I’m not alone in my aversion to advertising. It’s obvious some big economic bubbles have burst this year, and I’m wondering if the advertising bubble will not burst soon too? As we move into a world-wide recession we’re going to see a lot of companies cut their advertising budgets. Unless there is real proof that ads bring in dollars, companies will start seeing how naked their marketing programs really are, and close them down. Recession has a way of cutting out the fat, and mean vicious recessions, like I’m guessing we’re moving into, trims away every gram of grease.
I would like to see more marketing along the HBO model. I’d rather pay $5 or $10 a month per channel for a handful of quality channels, and abandon all the rest. I’d rather pay a subscription fee to an online digital magazine if they could provide me the content without the advertising. Theater owners and movie distributors need to cut the ads before people give up on going to the movies. And that’s for three reasons. One I hate seeing the ads. Two I hate people trying to find seats at the last moment trying to avoid the ads. And three, I hate that they waste my Saturday afternoon time.
Now, don’t get me wrong. There are occasions when I want ads. I’ve been meaning to buy some new shirts, and have wished I could get some stylish ones that fit better. My wife complains about the constant boring shirts I wear now. I wouldn’t mind going to a web site and telling it I’m in the mood to buy shirts and then see some healthy competition to market me new styles, especially if I had more choice in sizing and material.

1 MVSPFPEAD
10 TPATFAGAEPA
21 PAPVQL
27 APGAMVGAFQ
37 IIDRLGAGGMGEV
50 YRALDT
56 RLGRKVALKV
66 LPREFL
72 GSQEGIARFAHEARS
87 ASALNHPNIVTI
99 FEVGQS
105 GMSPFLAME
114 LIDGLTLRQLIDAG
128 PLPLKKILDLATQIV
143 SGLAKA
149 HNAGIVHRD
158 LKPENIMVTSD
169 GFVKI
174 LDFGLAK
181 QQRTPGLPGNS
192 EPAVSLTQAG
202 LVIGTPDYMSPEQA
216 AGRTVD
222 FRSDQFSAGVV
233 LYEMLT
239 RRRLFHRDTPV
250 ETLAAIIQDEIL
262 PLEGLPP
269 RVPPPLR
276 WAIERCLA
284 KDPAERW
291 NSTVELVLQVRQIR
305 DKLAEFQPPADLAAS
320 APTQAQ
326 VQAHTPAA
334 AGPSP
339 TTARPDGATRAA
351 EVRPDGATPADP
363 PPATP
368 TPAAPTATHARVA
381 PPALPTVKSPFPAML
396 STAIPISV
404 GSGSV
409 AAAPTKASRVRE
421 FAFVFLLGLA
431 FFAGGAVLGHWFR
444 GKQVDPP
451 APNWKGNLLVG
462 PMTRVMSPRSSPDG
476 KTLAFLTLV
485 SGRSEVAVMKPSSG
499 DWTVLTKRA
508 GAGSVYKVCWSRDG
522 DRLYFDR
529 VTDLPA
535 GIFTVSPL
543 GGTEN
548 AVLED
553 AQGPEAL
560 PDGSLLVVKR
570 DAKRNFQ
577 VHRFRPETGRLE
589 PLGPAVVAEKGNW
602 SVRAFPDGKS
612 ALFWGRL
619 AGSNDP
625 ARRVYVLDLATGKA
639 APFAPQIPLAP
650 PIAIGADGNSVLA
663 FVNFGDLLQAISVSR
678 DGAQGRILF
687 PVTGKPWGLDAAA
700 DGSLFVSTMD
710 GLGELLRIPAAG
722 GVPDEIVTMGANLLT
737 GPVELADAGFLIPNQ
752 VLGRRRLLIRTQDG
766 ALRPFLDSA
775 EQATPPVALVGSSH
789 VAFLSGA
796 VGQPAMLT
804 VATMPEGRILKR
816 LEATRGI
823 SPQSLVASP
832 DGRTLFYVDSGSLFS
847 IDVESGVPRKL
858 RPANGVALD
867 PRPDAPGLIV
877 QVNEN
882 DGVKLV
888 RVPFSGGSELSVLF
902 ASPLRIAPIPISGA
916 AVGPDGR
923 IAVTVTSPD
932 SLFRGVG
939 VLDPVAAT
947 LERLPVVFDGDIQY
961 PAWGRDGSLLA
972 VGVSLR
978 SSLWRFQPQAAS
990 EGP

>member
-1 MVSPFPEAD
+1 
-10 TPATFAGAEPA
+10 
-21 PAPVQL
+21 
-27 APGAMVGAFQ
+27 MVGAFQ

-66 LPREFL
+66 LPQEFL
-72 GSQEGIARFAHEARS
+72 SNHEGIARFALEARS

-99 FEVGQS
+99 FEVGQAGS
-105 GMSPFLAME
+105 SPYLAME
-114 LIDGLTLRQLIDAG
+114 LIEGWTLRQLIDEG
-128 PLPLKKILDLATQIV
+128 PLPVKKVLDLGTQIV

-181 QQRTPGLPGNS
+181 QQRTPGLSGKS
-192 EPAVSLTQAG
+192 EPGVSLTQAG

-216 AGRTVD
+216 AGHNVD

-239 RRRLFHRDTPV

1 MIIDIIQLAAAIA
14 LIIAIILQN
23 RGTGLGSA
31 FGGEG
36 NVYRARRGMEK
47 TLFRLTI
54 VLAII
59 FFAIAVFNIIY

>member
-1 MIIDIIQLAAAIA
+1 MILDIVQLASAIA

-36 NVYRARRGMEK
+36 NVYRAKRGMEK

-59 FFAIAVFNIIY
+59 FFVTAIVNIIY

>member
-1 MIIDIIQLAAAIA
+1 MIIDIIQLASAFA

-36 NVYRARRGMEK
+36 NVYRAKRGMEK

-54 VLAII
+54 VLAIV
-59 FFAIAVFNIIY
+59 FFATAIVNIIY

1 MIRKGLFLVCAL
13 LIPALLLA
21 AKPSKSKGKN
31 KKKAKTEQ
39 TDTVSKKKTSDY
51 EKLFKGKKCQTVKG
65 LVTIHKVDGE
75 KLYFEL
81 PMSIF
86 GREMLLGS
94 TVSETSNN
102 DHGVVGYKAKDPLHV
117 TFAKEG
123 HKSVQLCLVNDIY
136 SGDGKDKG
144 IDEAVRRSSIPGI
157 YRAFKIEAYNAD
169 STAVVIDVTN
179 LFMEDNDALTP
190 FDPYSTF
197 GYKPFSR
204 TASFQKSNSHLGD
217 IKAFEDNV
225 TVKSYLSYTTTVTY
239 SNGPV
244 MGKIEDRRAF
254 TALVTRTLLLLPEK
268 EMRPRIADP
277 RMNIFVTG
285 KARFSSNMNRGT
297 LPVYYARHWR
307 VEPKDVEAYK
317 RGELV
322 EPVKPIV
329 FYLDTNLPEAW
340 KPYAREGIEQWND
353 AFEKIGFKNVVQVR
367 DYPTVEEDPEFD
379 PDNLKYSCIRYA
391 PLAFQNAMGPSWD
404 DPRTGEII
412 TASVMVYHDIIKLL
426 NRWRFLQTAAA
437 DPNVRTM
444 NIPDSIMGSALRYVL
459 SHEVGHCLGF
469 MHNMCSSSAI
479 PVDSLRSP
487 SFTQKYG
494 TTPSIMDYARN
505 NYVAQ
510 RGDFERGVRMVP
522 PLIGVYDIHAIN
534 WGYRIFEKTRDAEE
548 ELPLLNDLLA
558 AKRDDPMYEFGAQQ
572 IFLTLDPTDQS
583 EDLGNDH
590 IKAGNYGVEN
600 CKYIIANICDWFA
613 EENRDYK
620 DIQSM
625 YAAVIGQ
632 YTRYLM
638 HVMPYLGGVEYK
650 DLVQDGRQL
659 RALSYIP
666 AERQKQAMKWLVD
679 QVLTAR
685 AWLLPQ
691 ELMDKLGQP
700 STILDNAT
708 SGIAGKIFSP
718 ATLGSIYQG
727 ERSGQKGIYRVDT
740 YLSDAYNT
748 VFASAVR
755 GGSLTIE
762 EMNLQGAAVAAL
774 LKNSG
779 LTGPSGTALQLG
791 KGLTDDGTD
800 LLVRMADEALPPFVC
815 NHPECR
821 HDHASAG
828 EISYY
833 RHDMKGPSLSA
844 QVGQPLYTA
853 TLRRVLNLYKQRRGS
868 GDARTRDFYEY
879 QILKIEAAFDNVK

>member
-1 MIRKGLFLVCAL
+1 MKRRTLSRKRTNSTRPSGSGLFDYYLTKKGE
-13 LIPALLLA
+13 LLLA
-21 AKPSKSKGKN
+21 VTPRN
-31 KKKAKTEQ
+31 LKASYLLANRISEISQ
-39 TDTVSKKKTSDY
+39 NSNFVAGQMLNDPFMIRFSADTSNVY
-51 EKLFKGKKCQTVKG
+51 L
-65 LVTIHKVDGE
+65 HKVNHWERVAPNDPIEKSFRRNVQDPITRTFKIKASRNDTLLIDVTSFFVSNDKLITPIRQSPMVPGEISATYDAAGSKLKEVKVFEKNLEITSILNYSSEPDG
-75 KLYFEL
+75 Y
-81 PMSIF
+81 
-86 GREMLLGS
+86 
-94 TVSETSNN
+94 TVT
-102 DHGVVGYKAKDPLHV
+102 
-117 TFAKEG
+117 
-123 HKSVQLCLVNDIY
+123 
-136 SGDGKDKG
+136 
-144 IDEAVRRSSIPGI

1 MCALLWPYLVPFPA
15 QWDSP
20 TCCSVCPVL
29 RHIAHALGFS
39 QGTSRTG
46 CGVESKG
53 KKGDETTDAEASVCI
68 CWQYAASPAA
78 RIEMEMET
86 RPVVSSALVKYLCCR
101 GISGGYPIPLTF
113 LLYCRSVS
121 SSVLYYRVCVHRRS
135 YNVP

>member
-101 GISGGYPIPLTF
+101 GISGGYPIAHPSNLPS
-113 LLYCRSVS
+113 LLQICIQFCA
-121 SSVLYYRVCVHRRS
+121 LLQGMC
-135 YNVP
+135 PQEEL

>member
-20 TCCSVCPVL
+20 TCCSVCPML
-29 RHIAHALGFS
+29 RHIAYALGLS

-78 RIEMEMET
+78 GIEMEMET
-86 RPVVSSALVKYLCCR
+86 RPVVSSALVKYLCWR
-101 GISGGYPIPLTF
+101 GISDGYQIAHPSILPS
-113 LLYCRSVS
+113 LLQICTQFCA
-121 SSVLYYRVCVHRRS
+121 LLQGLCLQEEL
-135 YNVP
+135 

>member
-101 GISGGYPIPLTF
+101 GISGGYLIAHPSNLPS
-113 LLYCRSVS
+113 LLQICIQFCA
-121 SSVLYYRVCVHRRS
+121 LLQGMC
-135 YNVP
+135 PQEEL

I don’t know what to do about the web. I can’t believe that all those web pages with Google ads really make enough money to pay their bills. I was just researching on optical astronomical interferometers and I couldn’t believe the “Ads by Google” signs I was seeing on pages with links to scientific papers. The reality is we have too many web sites trying to direct us to too few places with real content by paying for their useless help with web ads. Go away. Please, turn of your servers, and go away. If you try to make money on the web by solely linking to other sites, you are worthless. Google and other top level search engines can do all that work.
Comment to Microsoft, if you want to beat Google, offer a search engine that is based on subscription income and only provides links to 100% content. I can’t guarantee it will work, but if you offered such a service for $19.95 a year, and you filtered out all commercial web pages, you might have an alternative to Google. If I’m sick enough of Google’s commercial results and willing to pay, there might be others like me.
This recession is going to shake up how we earn money and how we spend money. Inflationary bubbles will be bursting everywhere. I think the advertising world will be one big bubble that’s going to pop big time. In all the various mass market venues, we’re going to see disappearing players, fewer networks on TV, fewer magazines and newspapers, and fewer web sites. I’m an ordinary guy, so if I’m reaching the tipping point of running away from advertising, I imagine there are lots of other ordinary folk feeling the same way.
JWH – 10-25-08